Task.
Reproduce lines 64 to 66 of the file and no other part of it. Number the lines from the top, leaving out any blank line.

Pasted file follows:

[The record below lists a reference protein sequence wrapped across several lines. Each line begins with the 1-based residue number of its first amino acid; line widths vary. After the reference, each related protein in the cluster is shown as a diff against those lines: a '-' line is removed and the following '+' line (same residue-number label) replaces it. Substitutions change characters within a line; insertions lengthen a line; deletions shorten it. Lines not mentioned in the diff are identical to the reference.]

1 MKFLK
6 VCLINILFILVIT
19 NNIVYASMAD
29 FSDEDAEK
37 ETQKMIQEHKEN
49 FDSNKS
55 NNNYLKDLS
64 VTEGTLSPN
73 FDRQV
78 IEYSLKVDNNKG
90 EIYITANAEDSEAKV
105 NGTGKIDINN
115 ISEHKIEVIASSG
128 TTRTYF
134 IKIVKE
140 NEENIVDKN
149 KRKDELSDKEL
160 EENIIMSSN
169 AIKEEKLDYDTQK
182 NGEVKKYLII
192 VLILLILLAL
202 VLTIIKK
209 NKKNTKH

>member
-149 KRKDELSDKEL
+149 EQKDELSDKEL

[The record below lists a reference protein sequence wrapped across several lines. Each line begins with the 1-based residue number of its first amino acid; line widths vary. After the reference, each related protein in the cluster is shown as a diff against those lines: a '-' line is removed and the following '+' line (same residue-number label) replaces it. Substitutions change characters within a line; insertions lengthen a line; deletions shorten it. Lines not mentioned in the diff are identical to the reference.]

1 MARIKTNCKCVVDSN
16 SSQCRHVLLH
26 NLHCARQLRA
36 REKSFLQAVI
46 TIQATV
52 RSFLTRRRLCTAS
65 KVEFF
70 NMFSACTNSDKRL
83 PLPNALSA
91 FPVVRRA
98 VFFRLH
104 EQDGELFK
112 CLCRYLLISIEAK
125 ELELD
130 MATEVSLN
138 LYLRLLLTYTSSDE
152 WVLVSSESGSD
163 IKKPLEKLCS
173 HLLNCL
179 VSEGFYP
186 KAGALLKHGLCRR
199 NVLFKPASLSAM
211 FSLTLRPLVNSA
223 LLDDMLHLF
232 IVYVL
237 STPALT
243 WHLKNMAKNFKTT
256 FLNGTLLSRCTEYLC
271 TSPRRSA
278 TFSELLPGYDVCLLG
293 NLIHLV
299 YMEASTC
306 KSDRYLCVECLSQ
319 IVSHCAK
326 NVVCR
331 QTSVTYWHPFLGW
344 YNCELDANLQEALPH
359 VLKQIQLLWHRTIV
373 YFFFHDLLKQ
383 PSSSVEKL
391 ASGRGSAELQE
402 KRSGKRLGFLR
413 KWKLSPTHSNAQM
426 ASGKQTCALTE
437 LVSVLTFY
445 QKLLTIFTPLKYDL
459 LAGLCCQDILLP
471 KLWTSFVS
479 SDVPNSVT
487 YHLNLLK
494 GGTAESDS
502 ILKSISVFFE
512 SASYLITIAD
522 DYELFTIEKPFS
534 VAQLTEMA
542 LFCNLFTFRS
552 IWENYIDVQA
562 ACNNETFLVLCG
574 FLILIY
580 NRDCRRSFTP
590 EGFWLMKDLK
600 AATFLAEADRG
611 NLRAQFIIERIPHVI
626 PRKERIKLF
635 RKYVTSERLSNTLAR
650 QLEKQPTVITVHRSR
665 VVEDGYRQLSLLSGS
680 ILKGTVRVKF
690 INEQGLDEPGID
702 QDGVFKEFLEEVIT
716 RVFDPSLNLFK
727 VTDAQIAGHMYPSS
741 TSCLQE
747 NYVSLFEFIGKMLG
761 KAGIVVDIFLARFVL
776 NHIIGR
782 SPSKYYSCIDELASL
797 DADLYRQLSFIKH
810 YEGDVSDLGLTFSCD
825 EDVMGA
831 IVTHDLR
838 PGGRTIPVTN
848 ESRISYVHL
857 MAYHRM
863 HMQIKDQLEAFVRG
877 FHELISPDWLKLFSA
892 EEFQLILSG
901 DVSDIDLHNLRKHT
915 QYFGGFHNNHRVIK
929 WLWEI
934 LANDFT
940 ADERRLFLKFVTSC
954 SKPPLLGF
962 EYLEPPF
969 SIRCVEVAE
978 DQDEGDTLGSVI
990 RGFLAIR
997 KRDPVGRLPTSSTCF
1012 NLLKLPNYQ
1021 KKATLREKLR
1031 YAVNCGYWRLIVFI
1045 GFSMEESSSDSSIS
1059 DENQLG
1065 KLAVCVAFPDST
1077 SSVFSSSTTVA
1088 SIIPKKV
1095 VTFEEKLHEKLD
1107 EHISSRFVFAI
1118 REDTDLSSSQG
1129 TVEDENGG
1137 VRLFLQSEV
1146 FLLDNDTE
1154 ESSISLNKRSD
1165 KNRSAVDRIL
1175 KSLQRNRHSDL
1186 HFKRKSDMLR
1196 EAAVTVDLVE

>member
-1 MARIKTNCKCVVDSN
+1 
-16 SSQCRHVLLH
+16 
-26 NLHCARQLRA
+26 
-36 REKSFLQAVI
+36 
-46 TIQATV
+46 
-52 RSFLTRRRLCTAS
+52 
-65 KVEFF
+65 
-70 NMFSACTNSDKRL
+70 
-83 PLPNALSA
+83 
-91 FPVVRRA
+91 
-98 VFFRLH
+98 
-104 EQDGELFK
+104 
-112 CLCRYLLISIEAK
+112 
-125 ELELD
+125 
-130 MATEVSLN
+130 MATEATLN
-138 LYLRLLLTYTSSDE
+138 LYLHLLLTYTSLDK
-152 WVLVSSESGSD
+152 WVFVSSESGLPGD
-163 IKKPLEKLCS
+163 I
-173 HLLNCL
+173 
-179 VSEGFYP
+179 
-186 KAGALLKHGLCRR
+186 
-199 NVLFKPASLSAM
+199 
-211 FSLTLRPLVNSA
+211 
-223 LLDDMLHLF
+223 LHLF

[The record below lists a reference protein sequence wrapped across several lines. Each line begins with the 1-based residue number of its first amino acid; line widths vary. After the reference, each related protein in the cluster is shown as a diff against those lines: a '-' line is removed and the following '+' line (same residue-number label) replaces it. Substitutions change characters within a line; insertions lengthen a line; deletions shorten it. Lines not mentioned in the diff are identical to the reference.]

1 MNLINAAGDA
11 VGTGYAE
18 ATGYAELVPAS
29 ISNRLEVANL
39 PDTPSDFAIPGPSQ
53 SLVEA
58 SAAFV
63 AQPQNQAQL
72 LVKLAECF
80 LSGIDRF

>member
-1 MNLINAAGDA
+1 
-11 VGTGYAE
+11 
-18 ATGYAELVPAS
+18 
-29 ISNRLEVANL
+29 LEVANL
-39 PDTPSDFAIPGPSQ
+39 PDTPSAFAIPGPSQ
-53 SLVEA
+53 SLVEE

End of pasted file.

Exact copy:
331 QTSVTYWHPFLGW
344 YNCELDANLQEALPH
359 VLKQIQLLWHRTIV